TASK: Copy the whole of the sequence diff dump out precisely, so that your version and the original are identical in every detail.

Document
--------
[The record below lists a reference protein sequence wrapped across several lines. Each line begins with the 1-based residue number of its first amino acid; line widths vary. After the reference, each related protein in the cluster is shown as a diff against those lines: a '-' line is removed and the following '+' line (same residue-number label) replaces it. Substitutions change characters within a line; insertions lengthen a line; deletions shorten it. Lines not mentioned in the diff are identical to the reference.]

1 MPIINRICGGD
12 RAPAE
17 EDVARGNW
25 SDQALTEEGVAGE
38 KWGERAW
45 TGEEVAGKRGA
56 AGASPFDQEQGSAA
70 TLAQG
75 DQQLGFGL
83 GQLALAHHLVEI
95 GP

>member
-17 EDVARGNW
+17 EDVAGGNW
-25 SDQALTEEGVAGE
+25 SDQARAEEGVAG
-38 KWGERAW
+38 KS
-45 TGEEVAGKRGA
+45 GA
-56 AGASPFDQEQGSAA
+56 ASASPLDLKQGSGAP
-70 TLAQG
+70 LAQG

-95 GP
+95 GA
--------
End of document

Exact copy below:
[The record below lists a reference protein sequence wrapped across several lines. Each line begins with the 1-based residue number of its first amino acid; line widths vary. After the reference, each related protein in the cluster is shown as a diff against those lines: a '-' line is removed and the following '+' line (same residue-number label) replaces it. Substitutions change characters within a line; insertions lengthen a line; deletions shorten it. Lines not mentioned in the diff are identical to the reference.]

1 MPIINRICGGD
12 RAPAE
17 EDVARGNW
25 SDQALTEEGVAGE
38 KWGERAW
45 TGEEVAGKRGA
56 AGASPFDQEQGSAA
70 TLAQG
75 DQQLGFGL
83 GQLALAHHLVEI
95 GP

>member
-17 EDVARGNW
+17 EDVAGGNW
-25 SDQALTEEGVAGE
+25 SDQARAEEGVAG
-38 KWGERAW
+38 KS
-45 TGEEVAGKRGA
+45 GA
-56 AGASPFDQEQGSAA
+56 ASASPLDLKQGSGAP
-70 TLAQG
+70 LAQG

-95 GP
+95 GA